At a special invitation only mass held in Istanbul, Pope Francis called for condemnation of Isis while insisting of more dialogs with those of the Muslim faith. The mass, held at the Church of the Holy Spirit, in the largely Muslim country, was attended by a small but passionate crowd of Catholics, who gave a rock star’s welcome to the leader of the Catholic Church.
The visit by the 77-year old Pontiff was seen as important step in bridge building as Turkey sits between both the east and continents of the west. Turkey is also a member of the North Atlantic Treaty Organization (NATO), and is affected with conflicts on its north and south borders Iraq and Syria respectively. The situation in the region is extremely volatile as more than 1.6 million refugees are streaming into the country to escape the violence of the Islamic State who has taken control of parts of the region. The trip was also seen as a diplomatic mission, although, not an easy one as Turkish President Recep Tayyip Erdogan, who attributes the rise of ISIS to the West, where Islam is rejected, and young men are influenced to become radical, has also been reported as being critical of what he terms as forces outside the world of Islam, that take advantage of the cheap labour and resources of the region while wanting them dead.
While calling on the leaders of the Muslim faith to condemn ISIS, Pope Francis was diplomatic in the mention of poverty being one of the major causes of the radicalization, but insisting that Muslims and Christian should work together, to combat much of the violence that spreads across the region, and to ensure that Christianity is maintained in its birthplace of the Middle East. He also reiterated that work should be done to erase the stereotype that relates Islam to terrorism, and emphasize that the Koran is a work that emphasizes love and peace.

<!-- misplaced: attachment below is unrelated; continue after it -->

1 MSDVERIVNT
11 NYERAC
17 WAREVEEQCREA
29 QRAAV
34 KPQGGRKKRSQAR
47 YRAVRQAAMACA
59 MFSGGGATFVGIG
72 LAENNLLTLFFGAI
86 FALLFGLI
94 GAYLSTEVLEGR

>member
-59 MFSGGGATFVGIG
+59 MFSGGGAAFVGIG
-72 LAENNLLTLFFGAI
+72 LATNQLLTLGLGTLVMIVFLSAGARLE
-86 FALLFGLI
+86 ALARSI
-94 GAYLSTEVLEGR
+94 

The Pope Francis has been recognized as a bridge builder, and may have found a more sympathetic ear in the Patriarch Bartholomew, who leads the Eastern Orthodox Church. The pair jointly issued a condemnation of the violence that is perpetrated against Christians in the Middle East and called for constructive dialogue between Muslims and Christians. He also issued an appeal while meeting with more than 100 Syrian and Iraqi refugee children, expressing hope of peace, while offering consolation for the grief they have suffered. The outreach appears to have been appreciated, as the prayer, offered by Pope Francis in the Sultan Ahmet mosque was repeatedly replayed on Turkish television. The grand mufti, Rahmi Yaran, reciprocated with a statement hoping that the papal visit would encourage the world to get along and live in peace.
While calling for the condemnation of ISIS, Pope Francis was also careful to assure, both the Catholic and Orthodox faithful, that cooperation or unity does not mean or imply sacrifice or submission of liturgy, but can be the start to the end of a schism that has separated the religions for thousands of years.
By Dale Davidson